Poetry Explorer- Classic Contemporary Poetry, LOUISA; A TALE, by JANE BOWDLER



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LOUISA; A TALE, by             Poet's Biography
First Line: O lend your wings, ye fav'ring gales
Last Line: "or time, or death, destroy."
Subject(s): Love; Peace; Story-telling; Tragedy


"OLEND your wings, ye fav'ring gales,
"And gently wave the sea,
"And swell my husband's spreading sails,
"And waft him home to me!

"His toils and dangers all are past,
"And blest with fortune's store,
"From distant climes he comes at last
"To view his native shore.

"And with him comes the faithful youth,
"Who gain'd my daughter's love;
"Whose virtue, constancy, and truth,
"The coldest heart might move.

"May all the graces wait around,
"And heighten all her charms!——
"He comes, with wealth and glory crown'd,
"To my LOUISA'S arms.

"Now Fancy flies to distant days,
"And views the lovely pair,
"And hears the voice of general praise
"Their matchless worth declare.

"How shall thy mother's heart expand
"With joys unknown before,
"When thousands bless the bounteous hand
"That gave thee wealth and pow'r!

"Do I not see a distant sail
"O'er yonder waves appear?—
"Our ardent vows at length prevail,
"My heart proclaims them near.

"With us in every joy to share,
"Our much-loved heroes come—
"Propitious Heaven, O hear our pray'r!'
"And guide them safely home!"

'Propitious Heaven, O hear our pray'r!'
LOUISA trembling cry'd,
For ah! the chill blast waved her hair,
The rising cloud she spy'd.

Near and more near the tempest drew,
The clouds obscur'd the sky,
The winds in hoarser murmurs blew,
The waves were toss'd on high:

And now they dash against the shore,
And shake the solid ground;
The thunder rolls, the torrents roar,
The lightnings flash around.——

Ah! who can paint LOUISA'S fear,
Her agonies impart?——
The shrieks of death assail her ear,
And horror chills her heart.

At length, the raging tempest o'er,
She view'd the fatal coast;
A wreck appear'd upon the shore—
She sunk—in terror lost.

"My life! my joy! my only love!"
A voice at distance cries:—
That voice her inmost soul could move.
She starts with wild surprise.

Now o'er the beach with eager haste
She sees her HENRY fly:
No more she feels her terrors past:
'Twas bliss—'twas extacy!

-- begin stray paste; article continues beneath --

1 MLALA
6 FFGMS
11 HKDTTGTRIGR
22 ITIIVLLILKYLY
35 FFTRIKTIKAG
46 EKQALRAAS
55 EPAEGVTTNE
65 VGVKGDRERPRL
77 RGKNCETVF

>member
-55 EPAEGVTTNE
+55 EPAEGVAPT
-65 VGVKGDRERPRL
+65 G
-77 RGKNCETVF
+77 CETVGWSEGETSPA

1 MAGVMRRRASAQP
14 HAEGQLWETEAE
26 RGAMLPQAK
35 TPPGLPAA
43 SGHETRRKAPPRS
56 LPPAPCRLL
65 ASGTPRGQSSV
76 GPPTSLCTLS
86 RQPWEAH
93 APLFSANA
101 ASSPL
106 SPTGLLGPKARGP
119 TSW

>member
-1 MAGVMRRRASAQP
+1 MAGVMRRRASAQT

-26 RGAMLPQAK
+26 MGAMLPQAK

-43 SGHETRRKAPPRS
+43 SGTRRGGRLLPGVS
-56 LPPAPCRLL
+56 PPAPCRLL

Her aged father too appears,
He press'd her to his heart;
But, as he press'd, his streaming tears
Some secret grief impart.

His much-lov'd wife in transport flies,
In all their joy to share;
Yet views her lord with anxious eyes,
And feels a tender fear.

The fond embrace he oft renews,
And oft, with grief oppress'd,
The fatal wreck again he views,
And smites his trembling breast.

"Lo! there," he cry'd, "the sad remains
"Of my once boasted store,
"For all the fruit of all our pains
"Is sunk—to rise no more.

"Yet should this breast ne'er heave a groan
"For all my fruitless care:
"Did sorrow seize on me alone,
"My woes I well could bear:

"But ah! for thee my heart must grieve,
"For thee I priz'd my gain:—
"And did I then my child deceive
"With hopes believed in vain?

"Still to our humble home confin'd,
"Must rural tasks employ
"A nymph to shine in courts design'd,
"And brighten ev'ry joy.

"In thought, by pleasing hope inspir'd,
"I saw my child appear,
"By all belov'd, by all admir'd,
"The fairest of the fair.

"I saw her rais'd to pomp and state,
"And, rich in fortune's store,
"I heard the praises of the great,
"The blessings of the poor.

"With fond delight my bosom glow'd,
"By soothing fancy led,
"And Heaven the wish'd success bestow'd:—
"But ah! the dream is fled.

"And thou, dear partner of each care,
"This anxious heart has known;
"Thou too, with me, hast felt thy share
"Of hopes—for ever gone.

"Thy thoughts, like mine, in time to come,
"A scene of bliss enjoy'd,
"Till one sad moment's fatal doom
"The airy good destroy'd.

"And thou with me our loss must mourn,
"Thy tears with mine descend;
"And thus, alas! my wish'd return
"Our transient joy must end."

While thus with agonizing sighs
They view'd the fatal place,
LOUISA'S mild, yet stedfast eyes,
Were fix'd on HENRY'S face.

By her own heart, his heart she knew,
She read his virtues there:
Ah! blest indeed the chosen few
Who thus each thought can share!